# multiply arbitrarily large real numbers

• 05-16-2011
Martin0027
multiply arbitrarily large real numbers
Please, Help me with my project.

Write a program that will multiply arbitrarily large real numbers (stored in the chain). Numbers can be positive or negative and the program will accept a comma as decimal point.
Example output:
15321548949451231684.12654894856 x 15,658,213,548,949.5684516 =239908085351191302633721198032836,254474415727249 696

Classic calculator Is not problem for me, but this program is too hard for me.
So anyone who know how I can do this please help. Thank you
• 05-16-2011
tabstop
There's certainly no built-in mechanism, so you'll have to (1) pick an algorithm for multiplying numbers together and then (2) implement it for the data structure you are using (I'm assuming "chain" refers to a linked list.) That assumes you've already done (3) input and (4) output.
• 05-17-2011
iMalc
If you had sufficient time and a large enough piece of paper, could you solve the problem on paper? (assuming you never got bored and never made mistakes)
If so, all you need to do is follow the "algorithm" you used to do is and then translate that algorithm into pseudocode and then finally into C code.
Can you read in a large number character by character into the "chain" (I assume this is a linked list)?
Which parts do you find hard and what have you done so far?
• 05-17-2011
Martin0027
sorry for translate mistake. I mean string, not chain (In czech language nearly same words)
I have this program:
Code:

```#include <stdio.h> #include <stdlib.h> #include <string.h> #include <locale.h> double string2double(char *s) {       double d;       char *p = strchr(s, ','), *end;       if (p) *p = '.';       d = strtod(s, &end);       if (*end != 0) d = 0;       return d; } int main(int argc, char * argv[]) {           char s1[1000], s2[1000], s3[1000];       char rep;       double d1, d2, d3;           do{       scanf("%s\n",s1);       scanf("%s",s2);       setlocale(LC_NUMERIC, "C");             d1 = string2double(s1);       d2 = string2double(s2);             d3=d1*d2;                   d3=sprintf (s3, "%d * %d = %d", d1, d2, d3);       printf ("%s",s3);                                       printf("\n\n Repeat? y/n:");                                                            scanf("\n%c", &rep);                             printf("\n");                             }while(rep=='y' || rep=='Y');                 return 0; }```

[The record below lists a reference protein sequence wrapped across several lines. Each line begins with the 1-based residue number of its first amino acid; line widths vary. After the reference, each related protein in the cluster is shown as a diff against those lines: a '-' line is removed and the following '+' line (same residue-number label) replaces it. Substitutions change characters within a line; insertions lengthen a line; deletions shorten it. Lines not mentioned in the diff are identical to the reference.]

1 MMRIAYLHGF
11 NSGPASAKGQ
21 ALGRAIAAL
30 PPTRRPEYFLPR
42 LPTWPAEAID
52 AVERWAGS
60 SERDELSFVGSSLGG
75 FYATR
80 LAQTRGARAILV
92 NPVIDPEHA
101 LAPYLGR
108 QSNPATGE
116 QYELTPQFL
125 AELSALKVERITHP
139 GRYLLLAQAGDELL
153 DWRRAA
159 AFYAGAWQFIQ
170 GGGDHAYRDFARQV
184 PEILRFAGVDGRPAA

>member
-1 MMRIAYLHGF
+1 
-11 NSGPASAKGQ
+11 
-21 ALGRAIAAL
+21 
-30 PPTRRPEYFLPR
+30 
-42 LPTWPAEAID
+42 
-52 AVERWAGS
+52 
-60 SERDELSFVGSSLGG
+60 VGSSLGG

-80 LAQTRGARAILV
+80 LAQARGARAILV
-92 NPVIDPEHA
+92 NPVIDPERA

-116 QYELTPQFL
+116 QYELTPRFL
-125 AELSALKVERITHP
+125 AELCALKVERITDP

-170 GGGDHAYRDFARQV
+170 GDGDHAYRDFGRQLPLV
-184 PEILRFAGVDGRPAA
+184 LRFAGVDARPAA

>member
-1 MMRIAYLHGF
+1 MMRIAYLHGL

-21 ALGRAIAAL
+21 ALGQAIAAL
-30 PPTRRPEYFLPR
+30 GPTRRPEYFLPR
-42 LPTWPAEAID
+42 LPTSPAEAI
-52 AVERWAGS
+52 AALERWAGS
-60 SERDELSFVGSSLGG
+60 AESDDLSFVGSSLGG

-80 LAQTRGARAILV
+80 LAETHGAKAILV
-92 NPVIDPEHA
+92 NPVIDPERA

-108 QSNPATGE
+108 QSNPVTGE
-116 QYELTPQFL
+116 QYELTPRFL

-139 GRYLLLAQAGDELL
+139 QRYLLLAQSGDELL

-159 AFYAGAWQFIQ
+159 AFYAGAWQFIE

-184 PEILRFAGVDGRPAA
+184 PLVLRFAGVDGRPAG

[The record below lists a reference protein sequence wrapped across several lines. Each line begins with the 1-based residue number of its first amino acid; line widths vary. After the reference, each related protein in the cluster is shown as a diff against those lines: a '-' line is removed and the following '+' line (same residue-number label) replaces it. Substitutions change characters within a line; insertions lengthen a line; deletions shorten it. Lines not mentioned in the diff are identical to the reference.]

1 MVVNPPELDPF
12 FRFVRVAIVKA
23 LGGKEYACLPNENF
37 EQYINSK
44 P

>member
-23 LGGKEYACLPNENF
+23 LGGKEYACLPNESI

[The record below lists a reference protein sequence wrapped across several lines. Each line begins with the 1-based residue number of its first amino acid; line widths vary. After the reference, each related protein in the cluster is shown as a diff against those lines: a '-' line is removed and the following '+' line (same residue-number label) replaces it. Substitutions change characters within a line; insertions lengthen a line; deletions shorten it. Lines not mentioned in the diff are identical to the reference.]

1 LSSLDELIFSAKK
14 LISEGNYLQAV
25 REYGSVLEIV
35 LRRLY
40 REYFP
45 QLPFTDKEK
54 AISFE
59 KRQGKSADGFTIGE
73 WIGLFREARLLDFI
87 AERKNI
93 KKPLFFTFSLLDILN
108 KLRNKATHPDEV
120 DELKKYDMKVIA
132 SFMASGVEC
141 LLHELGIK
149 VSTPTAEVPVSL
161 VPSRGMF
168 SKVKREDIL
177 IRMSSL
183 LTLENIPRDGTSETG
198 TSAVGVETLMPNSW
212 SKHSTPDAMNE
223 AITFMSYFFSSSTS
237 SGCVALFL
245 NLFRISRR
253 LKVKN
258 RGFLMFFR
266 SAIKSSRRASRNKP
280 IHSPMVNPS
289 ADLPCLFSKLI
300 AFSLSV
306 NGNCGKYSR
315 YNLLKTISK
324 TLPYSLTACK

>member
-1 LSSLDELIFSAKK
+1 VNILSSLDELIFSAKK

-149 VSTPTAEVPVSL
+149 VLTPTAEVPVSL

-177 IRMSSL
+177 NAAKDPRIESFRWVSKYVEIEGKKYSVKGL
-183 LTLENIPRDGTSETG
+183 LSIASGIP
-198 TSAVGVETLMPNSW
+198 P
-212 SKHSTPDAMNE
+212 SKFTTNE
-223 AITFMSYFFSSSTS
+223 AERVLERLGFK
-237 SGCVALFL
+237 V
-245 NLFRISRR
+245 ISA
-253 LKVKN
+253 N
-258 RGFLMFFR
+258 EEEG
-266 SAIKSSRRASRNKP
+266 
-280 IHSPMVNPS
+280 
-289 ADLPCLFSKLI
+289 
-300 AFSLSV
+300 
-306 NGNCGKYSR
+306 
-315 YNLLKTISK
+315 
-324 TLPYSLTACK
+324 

I need make d3(double) to s3(string) with a large total number of cells (like in example output )
• 05-17-2011
tabstop
The catch is that it is physically impossible to make d3 into s3 with a large total number of cells. Doubles store their contents in a scientific-notation-y number-plus-exponent fashion, so you will only ever get 18 or so digits back (it's 53 bits if I recall correctly). If you want more you're going to have to work a lot harder. (Maybe a linked list is actually in your future after all.)

Also your string2double function would fail so hard on the sample input -- those commas are thousands separators, not decimal points.
• 05-17-2011
idelovski
Well, few years ago I had to do something similar and the problem is a bit more complicated than it seems at first. If we put the issue with the decimal point to the side, for "arbitrarily large real numbers" you can use LibTom for example. I used LibTomMath for very long integer values and it took some time to grasp the whole thing, but in the end everything just worked as it should.

I actually bought a book to learn how to use the library and wrote several functions on my own to simplify everything as it is rather complex.
• 05-17-2011
nonoob
I doubt the solution to the stated problem is to find a library. Unfortunately too many people here suggest libraries as opposed to letting the student develop their own solutions, which was undoubtedly the point of the exercise. You don't learn anything by linking some package.
• 05-17-2011
stahta01
Step 1. Figure out how to add arbitrarily large integer numbers.
Step 2. Figure out how to multiply arbitrarily large integer numbers.
Step 3. Figure out how to add arbitrarily large real numbers.
Step 4. Figure out how to multiply arbitrarily large real numbers.

Tim S.